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Film / Masculin Féminin

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This film could be called The Children of Karl Marx and Coca-Cola.-Title Card

Masculin féminin: 15 faits précis is a 1966 film by Jean-Luc Godard.

It is his rather free-form rumination on the contemporary youth of 1966, featuring numerous monologues where characters express their thoughts on what it is to be young. Jean-Pierre Léaud stars as a young man of 21 who has just completed his 18 months of compulsory service in the French army. He is spending time with Madeline (Chantal Goya), a fashion model who is branching out into pop music and has a single on the verge of release. Eventually they start a relationship, one which eventually includes Madeline's roommates Catherine-Isabelle (Catherine-Isabelle Duport) and Elisabeth (Marlène Jobert). All of the above is really just a framework on which to hang Godard's thoughts on youth and desire.


  • As Himself: Brigitte Bardot and Francoise Hardy appear as themselves.
  • Aside Glance: Paul glances at the camera repeatedly in a scene where he leaves a cafe and heads to the Metro station.
  • Character Filibuster: Omnipresent trope here. All young characters report on their relations with the opposite sex as well as their political views. They deliver some pretty lengthy monologues.
  • Diabolus ex Machina: The film ends with Paul falling off a balcony on a high rise to his death, by accident—and it isn't shown, only described to the police afterwards.
  • The End: At one point Paul says that there aren't any smaller words that one can make out of "FEMININ". At the end, the word "FEMININ" comes onscreen, the gunshot sound that Godard uses for scene transitions rings out, and the only letters remaining are "F__IN__". That is, "FIN".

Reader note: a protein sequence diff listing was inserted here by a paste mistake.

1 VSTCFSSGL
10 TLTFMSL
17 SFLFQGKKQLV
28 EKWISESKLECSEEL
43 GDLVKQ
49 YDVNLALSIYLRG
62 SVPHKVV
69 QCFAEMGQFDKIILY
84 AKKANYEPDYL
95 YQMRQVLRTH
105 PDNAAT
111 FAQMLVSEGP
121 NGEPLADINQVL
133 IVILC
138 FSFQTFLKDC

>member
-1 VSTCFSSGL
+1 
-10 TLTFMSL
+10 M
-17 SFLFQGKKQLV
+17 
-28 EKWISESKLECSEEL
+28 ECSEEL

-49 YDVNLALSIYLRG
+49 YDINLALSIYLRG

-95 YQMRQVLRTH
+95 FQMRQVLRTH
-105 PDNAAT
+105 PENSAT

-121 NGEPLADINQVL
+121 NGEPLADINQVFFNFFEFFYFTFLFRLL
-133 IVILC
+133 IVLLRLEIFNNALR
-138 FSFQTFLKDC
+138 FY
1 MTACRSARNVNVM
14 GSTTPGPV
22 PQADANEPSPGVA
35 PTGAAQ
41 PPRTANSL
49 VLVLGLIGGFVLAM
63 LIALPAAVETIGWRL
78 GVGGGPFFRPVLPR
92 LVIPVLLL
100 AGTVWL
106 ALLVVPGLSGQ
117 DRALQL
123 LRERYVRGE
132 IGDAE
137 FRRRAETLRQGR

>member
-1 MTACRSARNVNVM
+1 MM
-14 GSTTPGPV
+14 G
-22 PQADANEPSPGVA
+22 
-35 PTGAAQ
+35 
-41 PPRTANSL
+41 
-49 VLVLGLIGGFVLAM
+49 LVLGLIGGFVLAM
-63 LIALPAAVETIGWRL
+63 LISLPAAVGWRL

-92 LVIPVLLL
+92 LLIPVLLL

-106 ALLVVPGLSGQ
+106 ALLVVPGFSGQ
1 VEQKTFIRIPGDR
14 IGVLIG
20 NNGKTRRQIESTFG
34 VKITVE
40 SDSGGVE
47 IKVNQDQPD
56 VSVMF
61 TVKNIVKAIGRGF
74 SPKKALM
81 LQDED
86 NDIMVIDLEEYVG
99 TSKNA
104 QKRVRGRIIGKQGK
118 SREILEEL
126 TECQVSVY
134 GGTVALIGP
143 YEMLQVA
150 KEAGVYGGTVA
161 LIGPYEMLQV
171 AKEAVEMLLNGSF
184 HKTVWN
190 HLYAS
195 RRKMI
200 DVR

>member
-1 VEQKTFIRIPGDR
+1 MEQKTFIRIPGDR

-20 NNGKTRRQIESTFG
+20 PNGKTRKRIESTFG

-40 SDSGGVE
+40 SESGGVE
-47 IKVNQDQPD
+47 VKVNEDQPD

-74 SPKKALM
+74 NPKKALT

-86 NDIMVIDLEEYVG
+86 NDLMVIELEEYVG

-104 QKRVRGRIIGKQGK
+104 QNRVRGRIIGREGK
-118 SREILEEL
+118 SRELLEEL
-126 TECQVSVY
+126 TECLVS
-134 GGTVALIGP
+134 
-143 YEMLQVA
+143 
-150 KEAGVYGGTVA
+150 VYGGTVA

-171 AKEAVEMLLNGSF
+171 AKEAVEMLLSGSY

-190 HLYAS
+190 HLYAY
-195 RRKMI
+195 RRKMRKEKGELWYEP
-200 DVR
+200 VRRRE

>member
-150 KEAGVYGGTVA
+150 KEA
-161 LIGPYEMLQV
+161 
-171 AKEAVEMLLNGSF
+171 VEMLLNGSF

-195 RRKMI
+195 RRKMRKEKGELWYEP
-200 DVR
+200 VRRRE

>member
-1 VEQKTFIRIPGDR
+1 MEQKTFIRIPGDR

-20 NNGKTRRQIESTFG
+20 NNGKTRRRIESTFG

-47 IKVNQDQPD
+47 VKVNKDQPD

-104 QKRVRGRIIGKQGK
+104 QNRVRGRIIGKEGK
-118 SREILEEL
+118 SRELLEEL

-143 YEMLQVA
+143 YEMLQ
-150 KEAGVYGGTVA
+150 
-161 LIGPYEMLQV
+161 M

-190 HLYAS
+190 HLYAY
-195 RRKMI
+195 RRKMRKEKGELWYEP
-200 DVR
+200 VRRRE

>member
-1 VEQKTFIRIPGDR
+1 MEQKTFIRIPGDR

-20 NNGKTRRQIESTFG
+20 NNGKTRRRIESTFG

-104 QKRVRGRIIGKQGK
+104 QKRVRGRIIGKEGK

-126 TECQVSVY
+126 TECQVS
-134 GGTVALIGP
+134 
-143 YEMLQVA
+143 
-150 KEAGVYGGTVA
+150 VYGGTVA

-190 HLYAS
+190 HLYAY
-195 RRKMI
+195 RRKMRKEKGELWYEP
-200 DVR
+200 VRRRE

• Erotic Film: In-Universe, Paul and the girls go to see one. Madeline's roommates don't care for it but Madeline does. The Film Within A Film includes some overtly suggested (but not actually shown) fellatio, which even in France was pretty daring for 1965.
  • Epic Tracking Shot: A scene where Paul and Madeline go into a cafe to talk about their relationship, only to be interrupted by a couple of dudes reading out loud from a pornographic magazine, runs three minutes without a cut.
  • Ice-Cream Koan: Some of the title cards that Godard puts up between scenes.
    "The mole has no consciousness, yet it burrows in a specific direction."
  • The Movie Buff: Paul is enough of a film buff that when he's watching a movie and realizes it's in the wrong Aspect Ratio, he charges into the projection booth to yell at the projectionist.
  • Mythology Gag: Paul keeps trying to flip a cigarette into his mouth the way Jean-Paul Belmondo did in another Godard film, Breathless. He can't quite get the hang of it.
  • The Oner: A very uncomfortable scene has Paul, offscreen, interviewing an extremely pretty but vapid young woman. Over the course of the conversation he fires questions at her both personal (asking her about birth control) and political (asking her to name all the places in the world where there are wars going on). It runs six minutes and the camera never moves.
  • Seinfeldian Conversation: Also happens a lot.
  • Shout-Out: When Paul says he's gotten a car, we get two references for the price of one, one to Godard's previous films and one to Léaud's; Madeline says "You're not Pierrot le Fou! He steals cars for his woman!", while Paul says he requested the car in the name of General Doinel.
  • Speech-Centric Work: Lots and lots of talking.
  • Untranslated Title: It remains Masculin Féminin in the English.